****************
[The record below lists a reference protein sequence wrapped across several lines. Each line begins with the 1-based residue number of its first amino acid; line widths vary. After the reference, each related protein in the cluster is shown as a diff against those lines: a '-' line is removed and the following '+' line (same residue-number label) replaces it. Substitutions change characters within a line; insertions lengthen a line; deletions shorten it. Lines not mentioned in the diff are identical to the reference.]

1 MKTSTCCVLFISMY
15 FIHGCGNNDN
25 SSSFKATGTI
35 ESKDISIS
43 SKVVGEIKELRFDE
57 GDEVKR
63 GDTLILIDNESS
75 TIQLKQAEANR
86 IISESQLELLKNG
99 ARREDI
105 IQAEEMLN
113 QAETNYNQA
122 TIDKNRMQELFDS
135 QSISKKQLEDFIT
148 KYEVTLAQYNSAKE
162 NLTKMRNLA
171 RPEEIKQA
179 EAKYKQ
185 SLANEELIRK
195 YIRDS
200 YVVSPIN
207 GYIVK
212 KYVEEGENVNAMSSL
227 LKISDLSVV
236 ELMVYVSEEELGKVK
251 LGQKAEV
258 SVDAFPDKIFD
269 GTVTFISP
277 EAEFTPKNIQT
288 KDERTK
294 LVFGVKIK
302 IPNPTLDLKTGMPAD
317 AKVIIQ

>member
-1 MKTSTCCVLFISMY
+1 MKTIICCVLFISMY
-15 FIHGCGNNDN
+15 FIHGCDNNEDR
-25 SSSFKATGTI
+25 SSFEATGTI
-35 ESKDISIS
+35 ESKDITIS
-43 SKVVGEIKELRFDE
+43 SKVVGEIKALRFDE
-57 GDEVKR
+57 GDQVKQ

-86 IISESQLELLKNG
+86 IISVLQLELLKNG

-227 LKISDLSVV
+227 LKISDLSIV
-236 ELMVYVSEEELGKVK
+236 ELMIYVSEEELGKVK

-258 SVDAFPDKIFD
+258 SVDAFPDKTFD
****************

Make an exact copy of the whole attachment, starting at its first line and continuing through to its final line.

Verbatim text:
[The record below lists a reference protein sequence wrapped across several lines. Each line begins with the 1-based residue number of its first amino acid; line widths vary. After the reference, each related protein in the cluster is shown as a diff against those lines: a '-' line is removed and the following '+' line (same residue-number label) replaces it. Substitutions change characters within a line; insertions lengthen a line; deletions shorten it. Lines not mentioned in the diff are identical to the reference.]

1 MKTSTCCVLFISMY
15 FIHGCGNNDN
25 SSSFKATGTI
35 ESKDISIS
43 SKVVGEIKELRFDE
57 GDEVKR
63 GDTLILIDNESS
75 TIQLKQAEANR
86 IISESQLELLKNG
99 ARREDI
105 IQAEEMLN
113 QAETNYNQA
122 TIDKNRMQELFDS
135 QSISKKQLEDFIT
148 KYEVTLAQYNSAKE
162 NLTKMRNLA
171 RPEEIKQA
179 EAKYKQ
185 SLANEELIRK
195 YIRDS
200 YVVSPIN
207 GYIVK
212 KYVEEGENVNAMSSL
227 LKISDLSVV
236 ELMVYVSEEELGKVK
251 LGQKAEV
258 SVDAFPDKIFD
269 GTVTFISP
277 EAEFTPKNIQT
288 KDERTK
294 LVFGVKIK
302 IPNPTLDLKTGMPAD
317 AKVIIQ

>member
-1 MKTSTCCVLFISMY
+1 MKTIICCVLFISMY
-15 FIHGCGNNDN
+15 FIHGCDNNEDR
-25 SSSFKATGTI
+25 SSFEATGTI
-35 ESKDISIS
+35 ESKDITIS
-43 SKVVGEIKELRFDE
+43 SKVVGEIKALRFDE
-57 GDEVKR
+57 GDQVKQ

-86 IISESQLELLKNG
+86 IISVLQLELLKNG

-227 LKISDLSVV
+227 LKISDLSIV
-236 ELMVYVSEEELGKVK
+236 ELMIYVSEEELGKVK

-258 SVDAFPDKIFD
+258 SVDAFPDKTFD